Thomas Hill (clergyman)
|20th President of Harvard University|
|Term||1862 – 1868|
|Predecessor||Cornelius Conway Felton|
|Successor||Charles William Eliot|
|2nd President of Antioch College|
|Term||1860 – 1862|
|Born||January 7, 1818
New Brunswick, New Jersey
|Died||November 21, 1891
|Profession||Clergyman and educator|
Thomas Hill (January 7, 1818 – November 21, 1891) was an American Unitarian clergyman, mathematician, scientist, philosopher and educator. Taught to read at an early age, Hill read voraciously and was well regarded for his capacious and accurate memory. He was taught botany by his father, took a delight in nature and devised scientific instruments, one of which was designed to calculate eclipses and was subsequently awarded the Scott Medal by the Franklin Institute. Though not formally educated in his youth, Hill briefly attended the Lower Dublin Academy in Holmesburg, Pennsylvania and the Leicester Academy in Massachusetts, now the Leicester campus of Becker College, leaving in 1837. He earned his A.B. and D.Div. from Harvard University in 1843 and 1845 respectively. Hill was president of Antioch College from 1860 to 1862 until the Civil War forced the college to shut down; he then held the presidency of Harvard University from 1862 to 1868.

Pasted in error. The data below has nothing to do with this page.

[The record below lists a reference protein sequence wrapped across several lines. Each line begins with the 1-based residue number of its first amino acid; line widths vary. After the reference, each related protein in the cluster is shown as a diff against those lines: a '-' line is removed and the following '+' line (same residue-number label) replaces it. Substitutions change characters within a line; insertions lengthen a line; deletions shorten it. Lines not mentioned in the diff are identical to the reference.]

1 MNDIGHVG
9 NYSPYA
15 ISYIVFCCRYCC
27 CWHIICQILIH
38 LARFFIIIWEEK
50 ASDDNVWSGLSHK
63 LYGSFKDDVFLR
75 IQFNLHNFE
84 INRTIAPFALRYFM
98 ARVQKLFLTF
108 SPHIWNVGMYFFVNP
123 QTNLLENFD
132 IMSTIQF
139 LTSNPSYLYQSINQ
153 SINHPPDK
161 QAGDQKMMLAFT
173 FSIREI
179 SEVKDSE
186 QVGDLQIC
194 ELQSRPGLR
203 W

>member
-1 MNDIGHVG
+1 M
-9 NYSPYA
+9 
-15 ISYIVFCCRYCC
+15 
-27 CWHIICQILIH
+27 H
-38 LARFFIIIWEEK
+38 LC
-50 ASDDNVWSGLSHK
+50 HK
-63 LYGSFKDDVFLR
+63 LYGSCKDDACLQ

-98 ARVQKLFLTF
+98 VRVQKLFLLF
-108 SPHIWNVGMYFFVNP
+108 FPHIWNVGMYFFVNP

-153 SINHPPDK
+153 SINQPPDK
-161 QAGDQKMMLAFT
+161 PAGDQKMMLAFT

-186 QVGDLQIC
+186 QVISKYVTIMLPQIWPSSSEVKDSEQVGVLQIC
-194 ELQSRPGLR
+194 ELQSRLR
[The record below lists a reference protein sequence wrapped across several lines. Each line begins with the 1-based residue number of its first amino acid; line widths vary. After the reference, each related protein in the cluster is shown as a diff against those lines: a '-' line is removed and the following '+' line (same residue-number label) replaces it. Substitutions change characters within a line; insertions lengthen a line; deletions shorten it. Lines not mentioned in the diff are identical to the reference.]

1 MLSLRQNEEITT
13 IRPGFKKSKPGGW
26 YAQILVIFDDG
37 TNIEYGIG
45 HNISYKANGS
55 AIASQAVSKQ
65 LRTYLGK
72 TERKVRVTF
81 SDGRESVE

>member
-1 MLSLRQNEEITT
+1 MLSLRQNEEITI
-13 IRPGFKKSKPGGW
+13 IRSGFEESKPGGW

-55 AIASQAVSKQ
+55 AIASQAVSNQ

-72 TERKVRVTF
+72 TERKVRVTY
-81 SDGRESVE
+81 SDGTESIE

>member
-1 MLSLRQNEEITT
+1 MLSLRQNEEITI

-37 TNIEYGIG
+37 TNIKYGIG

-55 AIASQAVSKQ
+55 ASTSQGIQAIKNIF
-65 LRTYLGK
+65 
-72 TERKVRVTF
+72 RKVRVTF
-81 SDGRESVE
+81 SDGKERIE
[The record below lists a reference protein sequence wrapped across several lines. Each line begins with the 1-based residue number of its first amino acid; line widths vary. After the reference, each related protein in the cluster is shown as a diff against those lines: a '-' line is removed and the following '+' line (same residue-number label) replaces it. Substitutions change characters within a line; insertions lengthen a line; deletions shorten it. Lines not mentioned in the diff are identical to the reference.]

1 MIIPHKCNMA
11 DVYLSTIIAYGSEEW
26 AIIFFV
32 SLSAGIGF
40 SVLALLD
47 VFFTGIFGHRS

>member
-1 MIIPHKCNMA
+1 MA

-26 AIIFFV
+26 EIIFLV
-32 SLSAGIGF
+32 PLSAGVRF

- Biography, part of a series of Harvard's Unitarian Presidents
- Book: The True Order of Studies
- John Scott Medal, Franklin Institute
- Hill, Thomas, 1818–1891. Papers of Thomas Hill : an inventory. Oasis.lib.harvard.edu. Retrieved on 2011-09-18.
- "Harvard University". The New York Times. November 29, 1891.
- Chiddister, Diane (2005.), Two hundred years of Yellow Springs: a collection of articles first Printed in the Yellow Springs News For the 2003 Bicentennial of Yellow Springs, Ohio, Yellow Springs OH: The Yellow Springs News, p. 23, ISBN 0-9769158-0-4
Cornelius Conway Felton
|President of Harvard University
Charles W. Eliot
|President of Antioch College
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